‘Teenage galaxies’ are unusually hot, glowing with unexpected elements

Light from 23 distant galaxies, identified with red rectangles in the Hubble Space Telescope image at the top, were combined to capture incredibly faint emission from eight different elements, which are labelled in the JWST spectrum at the bottom. Although scientists regularly find these elements on Earth, astronomers rarely, if ever, observe many of them in distant galaxies.

CIERA Professor Allison Strom co-leads CECILIA (Chemical Evolution Constrained using Ionized Lines in Interstellar Aurorae) Survey, a program that uses NASA’s JWST to study the chemistry of distant galaxies. Strom likens a galaxy’s spectra to its “chemical DNA.” By examining this DNA during a galaxy’s “teenage” years, researchers can better understand how it grew and how it will evolve into a more mature galaxy. A galaxy’s spectrum can reveal its key elements, such as oxygen and sulfur, which provide a window into what a galaxy was previously doing and what it might do in the future. 

“These teenage years are really important because that’s when the most growth happens,” Strom said. “By studying this, we can begin exploring the physics that caused the Milky Way to look like the Milky Way — and why it might look different from its neighboring galaxies.”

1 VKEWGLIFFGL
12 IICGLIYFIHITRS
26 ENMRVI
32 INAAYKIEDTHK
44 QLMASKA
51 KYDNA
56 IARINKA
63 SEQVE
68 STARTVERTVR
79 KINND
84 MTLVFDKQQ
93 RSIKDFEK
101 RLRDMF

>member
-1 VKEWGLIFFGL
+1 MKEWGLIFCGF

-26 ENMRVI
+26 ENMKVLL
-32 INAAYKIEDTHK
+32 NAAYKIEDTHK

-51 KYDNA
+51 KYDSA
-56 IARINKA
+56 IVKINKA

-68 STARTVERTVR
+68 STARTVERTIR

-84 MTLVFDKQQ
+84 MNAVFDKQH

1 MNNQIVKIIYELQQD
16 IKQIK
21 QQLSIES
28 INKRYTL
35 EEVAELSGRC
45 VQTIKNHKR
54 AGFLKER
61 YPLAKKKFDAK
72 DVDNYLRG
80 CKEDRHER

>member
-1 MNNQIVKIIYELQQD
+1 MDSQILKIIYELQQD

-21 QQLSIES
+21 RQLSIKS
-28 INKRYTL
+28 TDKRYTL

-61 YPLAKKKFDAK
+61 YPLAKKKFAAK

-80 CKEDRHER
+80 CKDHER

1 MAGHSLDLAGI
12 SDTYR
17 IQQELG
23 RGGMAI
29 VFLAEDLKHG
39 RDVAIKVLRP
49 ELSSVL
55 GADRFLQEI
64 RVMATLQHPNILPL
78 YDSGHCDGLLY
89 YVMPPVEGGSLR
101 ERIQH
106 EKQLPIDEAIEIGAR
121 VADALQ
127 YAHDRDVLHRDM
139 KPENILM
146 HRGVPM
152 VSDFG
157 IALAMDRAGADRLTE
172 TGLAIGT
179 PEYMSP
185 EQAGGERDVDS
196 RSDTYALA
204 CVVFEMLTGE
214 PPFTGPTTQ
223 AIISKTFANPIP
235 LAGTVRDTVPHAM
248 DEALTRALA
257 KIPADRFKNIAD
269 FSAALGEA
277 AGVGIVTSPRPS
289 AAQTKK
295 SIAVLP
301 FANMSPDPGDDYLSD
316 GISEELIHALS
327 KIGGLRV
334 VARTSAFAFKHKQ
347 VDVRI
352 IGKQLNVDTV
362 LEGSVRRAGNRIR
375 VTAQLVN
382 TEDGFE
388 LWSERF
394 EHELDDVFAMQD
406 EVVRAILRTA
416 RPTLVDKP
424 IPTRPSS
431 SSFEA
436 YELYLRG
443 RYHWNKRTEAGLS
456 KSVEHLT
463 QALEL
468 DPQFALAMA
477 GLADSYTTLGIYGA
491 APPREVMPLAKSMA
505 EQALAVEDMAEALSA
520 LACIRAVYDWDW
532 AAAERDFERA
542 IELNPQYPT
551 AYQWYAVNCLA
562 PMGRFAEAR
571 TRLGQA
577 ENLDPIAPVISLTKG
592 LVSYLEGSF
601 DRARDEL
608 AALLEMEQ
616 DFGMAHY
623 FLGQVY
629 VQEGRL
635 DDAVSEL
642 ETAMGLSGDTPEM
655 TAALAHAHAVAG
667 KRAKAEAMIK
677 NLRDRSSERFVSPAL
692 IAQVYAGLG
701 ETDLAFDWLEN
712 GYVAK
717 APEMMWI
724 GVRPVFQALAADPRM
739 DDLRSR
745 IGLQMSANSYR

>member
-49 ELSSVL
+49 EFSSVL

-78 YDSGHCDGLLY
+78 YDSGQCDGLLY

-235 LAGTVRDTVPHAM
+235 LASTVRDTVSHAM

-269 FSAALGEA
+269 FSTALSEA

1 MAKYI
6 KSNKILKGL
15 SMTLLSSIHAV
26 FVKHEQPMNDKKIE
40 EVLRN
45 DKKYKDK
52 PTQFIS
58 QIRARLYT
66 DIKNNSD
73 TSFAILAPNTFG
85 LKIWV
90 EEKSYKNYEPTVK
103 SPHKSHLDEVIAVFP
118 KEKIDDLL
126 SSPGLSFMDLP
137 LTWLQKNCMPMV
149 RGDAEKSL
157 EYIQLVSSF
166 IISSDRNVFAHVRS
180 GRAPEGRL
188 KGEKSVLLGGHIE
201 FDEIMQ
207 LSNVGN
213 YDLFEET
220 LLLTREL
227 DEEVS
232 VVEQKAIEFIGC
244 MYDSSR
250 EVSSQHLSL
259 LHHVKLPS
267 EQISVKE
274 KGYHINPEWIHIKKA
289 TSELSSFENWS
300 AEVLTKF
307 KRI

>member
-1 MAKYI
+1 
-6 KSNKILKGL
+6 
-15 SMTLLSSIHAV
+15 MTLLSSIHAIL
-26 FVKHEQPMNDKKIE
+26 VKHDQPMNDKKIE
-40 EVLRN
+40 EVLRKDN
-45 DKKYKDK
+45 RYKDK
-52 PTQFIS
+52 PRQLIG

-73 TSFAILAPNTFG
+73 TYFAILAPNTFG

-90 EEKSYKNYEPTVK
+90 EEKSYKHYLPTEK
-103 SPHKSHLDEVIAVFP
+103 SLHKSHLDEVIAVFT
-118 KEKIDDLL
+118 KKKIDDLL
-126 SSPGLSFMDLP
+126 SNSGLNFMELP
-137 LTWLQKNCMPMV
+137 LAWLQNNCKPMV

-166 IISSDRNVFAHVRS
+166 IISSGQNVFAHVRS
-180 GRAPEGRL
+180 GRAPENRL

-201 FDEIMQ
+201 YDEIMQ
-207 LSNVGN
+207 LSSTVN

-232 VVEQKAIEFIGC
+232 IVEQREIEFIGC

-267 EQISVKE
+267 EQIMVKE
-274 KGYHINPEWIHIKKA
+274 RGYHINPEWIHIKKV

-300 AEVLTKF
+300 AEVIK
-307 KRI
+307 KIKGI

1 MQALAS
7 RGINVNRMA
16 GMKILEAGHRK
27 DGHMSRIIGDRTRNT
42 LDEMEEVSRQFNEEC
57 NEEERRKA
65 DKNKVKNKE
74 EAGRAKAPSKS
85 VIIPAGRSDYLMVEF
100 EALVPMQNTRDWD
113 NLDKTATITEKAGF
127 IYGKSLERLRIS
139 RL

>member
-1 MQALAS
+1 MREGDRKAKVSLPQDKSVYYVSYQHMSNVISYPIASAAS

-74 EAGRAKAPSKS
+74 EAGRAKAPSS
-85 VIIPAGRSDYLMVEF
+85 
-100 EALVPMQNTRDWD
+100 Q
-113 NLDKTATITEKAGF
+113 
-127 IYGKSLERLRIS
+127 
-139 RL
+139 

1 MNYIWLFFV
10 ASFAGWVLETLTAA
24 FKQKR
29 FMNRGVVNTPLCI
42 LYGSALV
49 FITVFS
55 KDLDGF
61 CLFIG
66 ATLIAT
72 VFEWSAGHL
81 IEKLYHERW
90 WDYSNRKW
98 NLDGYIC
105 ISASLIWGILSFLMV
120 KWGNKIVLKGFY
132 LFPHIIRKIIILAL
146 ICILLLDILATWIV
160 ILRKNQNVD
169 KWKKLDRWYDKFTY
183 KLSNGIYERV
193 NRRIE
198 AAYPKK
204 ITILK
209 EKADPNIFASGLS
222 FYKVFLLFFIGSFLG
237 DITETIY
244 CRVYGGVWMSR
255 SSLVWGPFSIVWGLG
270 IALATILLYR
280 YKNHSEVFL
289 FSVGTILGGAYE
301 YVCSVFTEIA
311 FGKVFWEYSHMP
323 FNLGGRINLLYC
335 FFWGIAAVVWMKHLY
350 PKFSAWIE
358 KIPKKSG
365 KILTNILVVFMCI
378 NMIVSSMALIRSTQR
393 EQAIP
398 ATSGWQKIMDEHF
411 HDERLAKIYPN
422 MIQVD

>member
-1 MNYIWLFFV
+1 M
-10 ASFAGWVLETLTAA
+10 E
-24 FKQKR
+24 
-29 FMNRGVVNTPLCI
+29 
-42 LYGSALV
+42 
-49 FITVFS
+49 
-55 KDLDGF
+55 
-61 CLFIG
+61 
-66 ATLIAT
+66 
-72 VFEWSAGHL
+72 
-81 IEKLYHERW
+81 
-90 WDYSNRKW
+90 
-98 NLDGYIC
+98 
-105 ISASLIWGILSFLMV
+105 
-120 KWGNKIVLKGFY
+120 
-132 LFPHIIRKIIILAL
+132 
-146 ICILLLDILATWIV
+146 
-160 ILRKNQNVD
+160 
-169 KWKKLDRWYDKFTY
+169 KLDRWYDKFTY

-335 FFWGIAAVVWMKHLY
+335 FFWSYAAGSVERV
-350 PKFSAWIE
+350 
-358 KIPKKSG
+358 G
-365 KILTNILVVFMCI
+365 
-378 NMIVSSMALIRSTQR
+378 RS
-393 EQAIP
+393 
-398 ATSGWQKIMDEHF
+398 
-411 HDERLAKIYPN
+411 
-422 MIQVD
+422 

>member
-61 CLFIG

The ultra-deep spectrum revealed eight distinct elements: Hydrogen, helium, nitrogen, oxygen, silicon, sulfur, argon and nickel. All elements that are heavier than hydrogen and helium form inside stars. So, the presence of certain elements provides information about star formation throughout a galaxy’s evolution.

Read the full CIERA news story here.

Credit: Aaron M. Geller, Northwestern, CIERA + IT-RCDS

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